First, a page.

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ASUU, SSANU differ on reopening of varsities 

By Iyabo Lawal
14 January 2021   |   4:11 am
As schools prepare to reopen on Monday, the Academic Staff Union of Universities (ASUU) has expressed doubts over institutions’ readiness to resume.

ASUU National President, Prof Biodun Ogunyemi Photo: Premium Times/ Azeezat Adedigba

• We are ready to reopen, say Vice Chancellors
As schools prepare to reopen on Monday, the Academic Staff Union of Universities (ASUU) has expressed doubts over institutions’ readiness to resume.

But the Senior Staff Association of Nigerian Universities (SSANU), while faulting ASUU’s position said all stakeholders, including the unions, governing councils and government have a moral burden to ensure that universities are opened after one year of closure.

Speaking in an interview, ASUU national President, Prof Biodun Ogunyemi wondered how universities will cope when government had yet to put necessary safety measures in place.

Although Ogunyemi said some universities were exploring opportunities available like adopting hybrid learning and using learning management systems, he noted that these efforts were limited as the institutions would get to a point they will need funds.

Ogunyemi said if government had assisted universities with revitalisation funds, the intervention would have assisted public universities with online learning during COVID-19 pandemic.

“For instance, universities don’t have functional ICTs; and we need huge funds to do this. When ASUU was talking about revitalisation in 2012 and government introduced the NEEDS Assessment for universities, we expected government to continue along that line, so that in a situation like this, we could easily adapt.

“Take a look at higher institutions in other climes, for instance South Africa, even though they locked down, learning was going on because the needed infrastructures were in place. We don’t see that happening here because we know more than 60 per cent of our students would run into problems; they cannot afford data on their own, the Wifi you expect to see on campuses is not there and we found that over 60 per cent of students cannot afford android phones. What happens to crowded classrooms and hostels?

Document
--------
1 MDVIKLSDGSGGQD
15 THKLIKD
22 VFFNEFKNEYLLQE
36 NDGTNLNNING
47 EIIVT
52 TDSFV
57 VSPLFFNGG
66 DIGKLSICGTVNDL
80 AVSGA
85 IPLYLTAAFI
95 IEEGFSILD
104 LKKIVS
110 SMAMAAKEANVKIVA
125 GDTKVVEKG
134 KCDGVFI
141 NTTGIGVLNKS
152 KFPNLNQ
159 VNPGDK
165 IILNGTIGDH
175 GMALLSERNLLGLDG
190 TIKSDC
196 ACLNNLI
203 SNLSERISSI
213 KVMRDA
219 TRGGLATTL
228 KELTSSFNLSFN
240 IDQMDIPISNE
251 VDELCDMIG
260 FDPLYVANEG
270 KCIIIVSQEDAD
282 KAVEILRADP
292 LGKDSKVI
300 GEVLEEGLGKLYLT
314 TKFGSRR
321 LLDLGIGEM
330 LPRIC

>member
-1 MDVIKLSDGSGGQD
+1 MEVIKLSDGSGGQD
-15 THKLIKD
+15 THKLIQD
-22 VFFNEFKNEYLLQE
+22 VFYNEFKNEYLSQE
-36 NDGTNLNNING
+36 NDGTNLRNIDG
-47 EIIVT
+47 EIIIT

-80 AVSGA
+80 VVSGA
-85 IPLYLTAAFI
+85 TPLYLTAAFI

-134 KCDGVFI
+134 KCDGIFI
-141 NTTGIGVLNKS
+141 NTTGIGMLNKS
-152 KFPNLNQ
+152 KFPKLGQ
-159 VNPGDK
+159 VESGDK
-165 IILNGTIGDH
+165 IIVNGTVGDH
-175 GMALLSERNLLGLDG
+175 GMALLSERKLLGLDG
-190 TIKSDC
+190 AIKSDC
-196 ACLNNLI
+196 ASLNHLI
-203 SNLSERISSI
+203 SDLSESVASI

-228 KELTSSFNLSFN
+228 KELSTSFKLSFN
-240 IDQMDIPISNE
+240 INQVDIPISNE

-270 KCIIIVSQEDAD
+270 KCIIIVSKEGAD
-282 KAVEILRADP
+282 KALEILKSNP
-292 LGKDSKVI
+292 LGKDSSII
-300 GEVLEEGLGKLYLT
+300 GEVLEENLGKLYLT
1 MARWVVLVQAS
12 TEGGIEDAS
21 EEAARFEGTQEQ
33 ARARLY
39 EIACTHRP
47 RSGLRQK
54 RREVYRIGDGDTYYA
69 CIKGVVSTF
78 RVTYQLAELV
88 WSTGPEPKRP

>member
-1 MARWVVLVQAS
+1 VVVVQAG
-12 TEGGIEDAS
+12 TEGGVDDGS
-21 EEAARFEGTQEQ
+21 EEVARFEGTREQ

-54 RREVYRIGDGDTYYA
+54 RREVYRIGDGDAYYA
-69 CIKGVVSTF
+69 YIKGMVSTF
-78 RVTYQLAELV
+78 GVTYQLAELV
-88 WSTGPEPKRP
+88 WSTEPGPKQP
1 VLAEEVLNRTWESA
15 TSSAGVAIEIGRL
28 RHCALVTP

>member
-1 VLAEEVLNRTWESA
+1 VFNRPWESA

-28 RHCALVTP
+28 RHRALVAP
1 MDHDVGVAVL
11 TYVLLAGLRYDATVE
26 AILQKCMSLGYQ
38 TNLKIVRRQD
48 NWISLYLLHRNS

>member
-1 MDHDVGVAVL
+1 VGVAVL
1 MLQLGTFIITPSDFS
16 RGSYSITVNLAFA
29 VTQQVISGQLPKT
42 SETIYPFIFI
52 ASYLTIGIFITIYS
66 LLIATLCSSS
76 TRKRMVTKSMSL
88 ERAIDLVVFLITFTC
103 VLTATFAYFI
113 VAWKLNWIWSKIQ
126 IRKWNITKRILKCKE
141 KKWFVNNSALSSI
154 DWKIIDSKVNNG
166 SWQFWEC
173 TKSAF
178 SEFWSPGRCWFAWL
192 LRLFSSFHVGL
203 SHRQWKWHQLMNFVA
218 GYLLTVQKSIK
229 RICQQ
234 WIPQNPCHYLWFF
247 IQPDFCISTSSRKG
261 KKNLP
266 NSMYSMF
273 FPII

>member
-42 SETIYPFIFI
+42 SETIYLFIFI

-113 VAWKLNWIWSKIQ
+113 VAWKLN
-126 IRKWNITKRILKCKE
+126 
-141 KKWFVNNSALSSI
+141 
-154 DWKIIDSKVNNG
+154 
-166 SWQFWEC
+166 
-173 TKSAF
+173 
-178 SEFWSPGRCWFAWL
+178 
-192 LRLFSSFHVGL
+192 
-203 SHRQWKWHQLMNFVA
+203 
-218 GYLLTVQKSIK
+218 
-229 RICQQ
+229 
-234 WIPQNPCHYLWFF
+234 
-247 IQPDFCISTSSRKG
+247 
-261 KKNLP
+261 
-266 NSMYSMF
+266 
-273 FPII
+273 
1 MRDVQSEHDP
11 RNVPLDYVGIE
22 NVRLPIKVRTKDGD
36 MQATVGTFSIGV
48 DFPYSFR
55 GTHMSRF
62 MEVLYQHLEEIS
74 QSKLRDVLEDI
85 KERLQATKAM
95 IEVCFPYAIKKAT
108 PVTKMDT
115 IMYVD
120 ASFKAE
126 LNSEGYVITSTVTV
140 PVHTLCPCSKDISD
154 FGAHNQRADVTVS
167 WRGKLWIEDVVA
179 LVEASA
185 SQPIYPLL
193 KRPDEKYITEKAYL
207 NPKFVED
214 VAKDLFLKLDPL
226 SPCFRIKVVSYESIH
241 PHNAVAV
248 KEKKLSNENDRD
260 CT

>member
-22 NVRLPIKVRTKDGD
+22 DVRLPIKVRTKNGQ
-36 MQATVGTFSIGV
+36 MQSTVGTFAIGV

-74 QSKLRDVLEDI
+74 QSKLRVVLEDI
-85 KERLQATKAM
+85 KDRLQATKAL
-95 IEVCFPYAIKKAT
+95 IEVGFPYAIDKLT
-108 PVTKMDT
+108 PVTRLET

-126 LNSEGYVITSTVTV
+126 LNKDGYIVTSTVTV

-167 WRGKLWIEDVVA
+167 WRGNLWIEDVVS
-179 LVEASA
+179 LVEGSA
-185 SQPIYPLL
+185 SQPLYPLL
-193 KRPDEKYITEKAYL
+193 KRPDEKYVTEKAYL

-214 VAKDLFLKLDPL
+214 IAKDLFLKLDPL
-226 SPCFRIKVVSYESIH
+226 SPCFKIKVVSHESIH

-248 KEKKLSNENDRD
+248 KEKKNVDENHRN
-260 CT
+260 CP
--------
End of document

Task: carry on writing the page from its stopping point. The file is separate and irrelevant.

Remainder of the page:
“Those are not things ASUU can address without a major intervention.We have this limited capacity, which government should carry and ensure that the environment is made conducive for alternative models of teaching and learning,” Ogunyemi added.

But National Vice President of SSANU, Abdussobour Salaam said while there are challenges in the nation’s educational system, it is not enough for ASUU to insist that universities should remain closed.

Salaam said having lost one academic year to ASUU strike, it would be morally wrong to insist that students should continue to stay at home because universities are not prepared to reopen.

“We have a moral challenge; we have a situation where students have been home, not necessarily because of pandemic but on account of an industrial action, but the reality is that now that it has been put behind us, we must find ways of ensuring that the system resumes.

“And that raises a number of questions, one of which is that as far as universities are concerned and based on the principle of autonomy, universities are government themselves and should be able to devise means to function in case of what is before us now; not for us to be seeking interventions from government,” Salaam stated.


While government can assist in emergency situations, Salaam noted that beyond asking for government intervention, university managers and stakeholders should be able to look inwards and proffer solutions.

He said, “When you talk of government in universities, you are talking of council and Senate. It places a moral burden on academics to look at the challenges we have; we are talking of the problem of data, WiFi etc, I think some of these things can be domesticated within the context of Nigeria. The people who originated them did so to solve a problem and if we are academics, we work in a system where we are expected to research and innovate, I think what we need to do is to look at our own local challenges and see how we can bridge the gap.

“How can we surmount the challenges within the context of our environment? Alternative platforms may not necessarily have to do with online classes, data or WiFi. For example, recorded classes by lecturers could assist. Lectures can be recorded and circulated through various means, and students at their convenience could go through the lectures without necessarily attending classes,” the union leader added.

MEANWHILE, Vice Chancellors of some federal and state universities have expressed readiness to reopen schools.

VC of the Federal University of Agriculture, Abeokuta (FUNAAB), Prof. Felix Salako, said the school would resume academic activities on Monday, in compliance with the directives of the Federal Government.     Salako said measures had been put in place, including COVID-19 protocols as stipulated by the Federal Government.

He said the school had undergone fumigation more than 10 times since March 2020, just as there had been massive infrastructural rehabilitation.

He added that management had been producing its own hand sanitisers, and procured wash hand basins and soaps needed to keep students and members of staff safe from the virus.

The VC also said the university would be running hybrid teaching, a mix of physical and virtual learning.

Some Vice Chancellors also announced plans to stagger resumption.